American pikas are medium-sized for pikas, weighing 121 to 176 grams. In some areas, males are a little bit bigger than females. Their bodies have oval shapes, their ears are short, their whiskers are long, their arms and legs are short, and they don't have a visible tail. The weight in their back paws in held up by their toes. Their back paws have four toes and are 25 to 35 mm long. Their front paws have 5 toes. American pikas have a high body temperature, about 104.2°F. However, if their body temperature goes above 109.6°F, they can't survive. They use energy quickly, so their metabolic rate is 1.53 cm^3 oxygen/hour. They keep themselves warm by sitting out in the sun or other behaviors instead of from inside their bodies. (Chapman and Flux, 1991; Smith and Weston, 1990; Wolf, et al., 2007)
The main fur color of American pikas changes each season, from grayish or cinnamon-brown in the summer to gray in the winter. It is also twice as long in summer. The fur on their bellies is off-white, rather than white like it is on collared pikas. They have round ears which are covered in dark hair and have white edges. They have very furry paws. They even have fur on the bottoms of their feet, except for black pads at the ends of their toes. Their skull is basically round but flat between the eyes, and their nose bone is thin. (Chapman and Flux, 1991; Smith and Weston, 1990; Wolf, et al., 2007)
American pikas live in the mountains in western North America. They live as far south as New Mexico and California, as far north as British Columbia, and as far east as Colorado. (Beever and Smith, 2008; Chapman and Flux, 1991; Fitzgerald, et al., 1994; Mains and Pigott, 2008; Smith and Weston, 1990; Wolf, et al., 2007)
American pikas live in places with broken rocks and rock bits along the edge of mountain meadows. They are most often found in cool, moist areas higher in elevation than trees can grow. Farther north, they are found from sea level up to 3,000 meters in elevation. Farther south, they almost always live above 2,500 meters in elevation. (Beever and Smith, 2008; Chapman and Flux, 1991; Fitzgerald, et al., 1994)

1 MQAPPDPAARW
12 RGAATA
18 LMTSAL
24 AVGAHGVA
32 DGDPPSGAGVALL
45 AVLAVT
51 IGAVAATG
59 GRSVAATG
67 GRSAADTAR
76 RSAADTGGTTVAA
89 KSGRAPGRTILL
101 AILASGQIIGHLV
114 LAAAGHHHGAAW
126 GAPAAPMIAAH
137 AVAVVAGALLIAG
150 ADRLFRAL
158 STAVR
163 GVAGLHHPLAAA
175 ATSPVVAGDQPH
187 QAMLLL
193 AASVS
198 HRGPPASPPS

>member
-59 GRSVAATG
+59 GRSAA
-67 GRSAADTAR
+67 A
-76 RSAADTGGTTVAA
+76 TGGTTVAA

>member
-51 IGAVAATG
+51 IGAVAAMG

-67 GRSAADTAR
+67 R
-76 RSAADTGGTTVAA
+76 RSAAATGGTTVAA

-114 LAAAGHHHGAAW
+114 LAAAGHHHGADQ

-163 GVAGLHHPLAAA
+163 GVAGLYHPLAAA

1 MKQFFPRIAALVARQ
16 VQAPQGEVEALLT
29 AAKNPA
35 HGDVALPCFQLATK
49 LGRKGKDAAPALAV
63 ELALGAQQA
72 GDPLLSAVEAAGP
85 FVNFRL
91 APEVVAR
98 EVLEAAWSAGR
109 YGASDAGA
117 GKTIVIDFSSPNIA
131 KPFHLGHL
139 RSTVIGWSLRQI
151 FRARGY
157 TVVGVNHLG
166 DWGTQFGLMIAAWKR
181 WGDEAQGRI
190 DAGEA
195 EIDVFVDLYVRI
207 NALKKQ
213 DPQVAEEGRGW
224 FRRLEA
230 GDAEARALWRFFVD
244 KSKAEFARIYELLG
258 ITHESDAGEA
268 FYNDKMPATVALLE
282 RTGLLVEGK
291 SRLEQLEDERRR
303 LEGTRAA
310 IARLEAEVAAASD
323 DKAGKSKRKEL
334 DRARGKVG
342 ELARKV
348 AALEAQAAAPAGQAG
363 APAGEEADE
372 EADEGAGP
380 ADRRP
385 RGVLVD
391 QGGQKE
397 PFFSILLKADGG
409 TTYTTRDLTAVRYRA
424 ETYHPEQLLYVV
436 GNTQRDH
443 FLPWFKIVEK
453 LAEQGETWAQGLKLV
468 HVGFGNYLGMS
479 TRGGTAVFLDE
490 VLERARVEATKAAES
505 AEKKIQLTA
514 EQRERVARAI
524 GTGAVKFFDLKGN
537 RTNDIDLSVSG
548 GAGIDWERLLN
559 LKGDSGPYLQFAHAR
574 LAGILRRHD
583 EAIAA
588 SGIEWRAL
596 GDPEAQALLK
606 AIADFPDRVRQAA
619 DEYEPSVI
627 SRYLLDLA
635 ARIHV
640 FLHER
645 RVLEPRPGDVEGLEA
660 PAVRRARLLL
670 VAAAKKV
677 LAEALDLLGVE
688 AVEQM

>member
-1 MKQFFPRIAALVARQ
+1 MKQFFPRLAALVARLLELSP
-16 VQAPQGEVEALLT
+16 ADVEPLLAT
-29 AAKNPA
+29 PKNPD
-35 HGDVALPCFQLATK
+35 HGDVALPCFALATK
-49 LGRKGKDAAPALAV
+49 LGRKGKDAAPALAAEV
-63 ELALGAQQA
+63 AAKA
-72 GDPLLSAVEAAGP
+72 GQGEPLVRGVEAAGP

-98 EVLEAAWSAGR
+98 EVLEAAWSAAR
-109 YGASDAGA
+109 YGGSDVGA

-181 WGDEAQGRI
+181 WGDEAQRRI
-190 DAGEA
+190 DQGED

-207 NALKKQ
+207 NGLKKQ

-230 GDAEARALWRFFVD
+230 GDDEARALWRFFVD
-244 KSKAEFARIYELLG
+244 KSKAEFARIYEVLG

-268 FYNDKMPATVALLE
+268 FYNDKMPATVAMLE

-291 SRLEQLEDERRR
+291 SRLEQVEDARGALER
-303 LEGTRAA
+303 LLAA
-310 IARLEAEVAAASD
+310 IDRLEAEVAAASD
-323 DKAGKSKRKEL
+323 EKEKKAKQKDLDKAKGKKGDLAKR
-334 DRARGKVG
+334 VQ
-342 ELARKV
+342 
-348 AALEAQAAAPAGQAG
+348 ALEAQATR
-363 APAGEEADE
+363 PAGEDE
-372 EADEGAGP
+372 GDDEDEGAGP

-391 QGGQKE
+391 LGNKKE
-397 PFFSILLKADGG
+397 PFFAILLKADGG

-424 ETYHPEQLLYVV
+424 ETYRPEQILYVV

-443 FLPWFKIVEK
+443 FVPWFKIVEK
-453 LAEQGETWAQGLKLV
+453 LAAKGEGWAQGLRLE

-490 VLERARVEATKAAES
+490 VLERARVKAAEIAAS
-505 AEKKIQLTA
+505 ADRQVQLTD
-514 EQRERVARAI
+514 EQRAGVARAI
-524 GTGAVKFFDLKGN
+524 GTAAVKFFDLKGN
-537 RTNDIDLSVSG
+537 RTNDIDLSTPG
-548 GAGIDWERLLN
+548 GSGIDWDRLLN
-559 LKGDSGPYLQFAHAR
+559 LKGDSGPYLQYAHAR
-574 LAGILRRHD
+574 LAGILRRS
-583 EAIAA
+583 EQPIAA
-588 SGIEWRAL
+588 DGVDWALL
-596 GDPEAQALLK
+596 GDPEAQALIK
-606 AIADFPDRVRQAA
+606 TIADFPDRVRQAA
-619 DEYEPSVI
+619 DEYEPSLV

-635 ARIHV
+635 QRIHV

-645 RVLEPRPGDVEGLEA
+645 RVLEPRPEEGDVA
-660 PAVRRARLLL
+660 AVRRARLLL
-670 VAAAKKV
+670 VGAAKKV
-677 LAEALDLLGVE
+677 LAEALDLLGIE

American pikas form pairs of one male and one female to mate. They choose mates from territories located next-door. If there is more than one option for a mate, females may get to choose. (Smith and Weston, 1990)
American pikas usually breed in their second year of life. Females have 2 sets of babies per year. Each set has about 3 babies. They start breeding 1 month before the snow melts and the young develop inside the body of their mother for about 30 days before they are born. They usually give birth in March at lower elevations, and in April or June at higher elevations. Pups weigh 10 to 12 grams when they are born. They drink their mother's milk for 28 days, which uses up a lot of the mother's fat. Females only give milk to a second group of offspring if the first don't survive. (Smith and Weston, 1990; Wolf, et al., 2007)
Baby American pikas are born blind and without much hair. Newborns weigh 10 to 12 g and have totally visible teeth. They are completely dependent on their mothers for the first 18 days. They open their eyes for the first time when they are 9 days old. Mothers spend most of their time looking for food. They stop hunting and go back to the nest for about 10 minutes every 2 hours. The babies are independent when they are 4 weeks old, right after they stop drinking their mother's milk. American pikas grow very quickly compared to other hares, rabbits, and pikas. They can become adult-sized when they are just 3 months old. (Smith and Weston, 1990; Wolf, et al., 2007)
The longest American pikas have ever lived in the wild and in captivity was 7 years. They usually live about 3 years. About 27 to 53% of them die in a year. They are most likely to die before they are 1 year old or after they are 5 years old. (Chapman and Flux, 1991; Fitzgerald, et al., 1994)
American pikas are active during the day and are active about 30% of the time when it's light outside. They spend time looking around for predators, eating and storing food, making noise, or establishing and maintaining their territories. They don't burrow but look for shelter in spaces between rocks. They do make tunnels through the snow during the winter to get access to meadows and haypiles. In fall and winter, they spend more time in their den and are less active. (Chapman and Flux, 1991; Fitzgerald, et al., 1994; Kawamichi, 1976; Smith and Weston, 1990; Wolf, et al., 2007)
The average area where American pikas travel and live is 816 to 2,182 sq m. Their breeding territories are usually about 410 to 710 sq m. (Smith and Weston, 1990)